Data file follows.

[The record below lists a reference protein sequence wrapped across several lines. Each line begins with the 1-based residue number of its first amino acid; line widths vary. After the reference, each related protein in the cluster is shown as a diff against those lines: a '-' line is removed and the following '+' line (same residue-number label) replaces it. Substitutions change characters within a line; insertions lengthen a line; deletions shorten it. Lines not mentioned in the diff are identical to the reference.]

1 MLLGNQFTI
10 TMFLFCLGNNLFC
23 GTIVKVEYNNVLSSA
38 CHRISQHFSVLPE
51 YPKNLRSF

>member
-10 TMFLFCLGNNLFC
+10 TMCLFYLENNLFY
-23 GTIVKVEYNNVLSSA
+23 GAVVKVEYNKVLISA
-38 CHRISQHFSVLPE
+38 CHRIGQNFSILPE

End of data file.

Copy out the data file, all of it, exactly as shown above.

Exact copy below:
[The record below lists a reference protein sequence wrapped across several lines. Each line begins with the 1-based residue number of its first amino acid; line widths vary. After the reference, each related protein in the cluster is shown as a diff against those lines: a '-' line is removed and the following '+' line (same residue-number label) replaces it. Substitutions change characters within a line; insertions lengthen a line; deletions shorten it. Lines not mentioned in the diff are identical to the reference.]

1 MLLGNQFTI
10 TMFLFCLGNNLFC
23 GTIVKVEYNNVLSSA
38 CHRISQHFSVLPE
51 YPKNLRSF

>member
-10 TMFLFCLGNNLFC
+10 TMCLFYLENNLFY
-23 GTIVKVEYNNVLSSA
+23 GAVVKVEYNKVLISA
-38 CHRISQHFSVLPE
+38 CHRIGQNFSILPE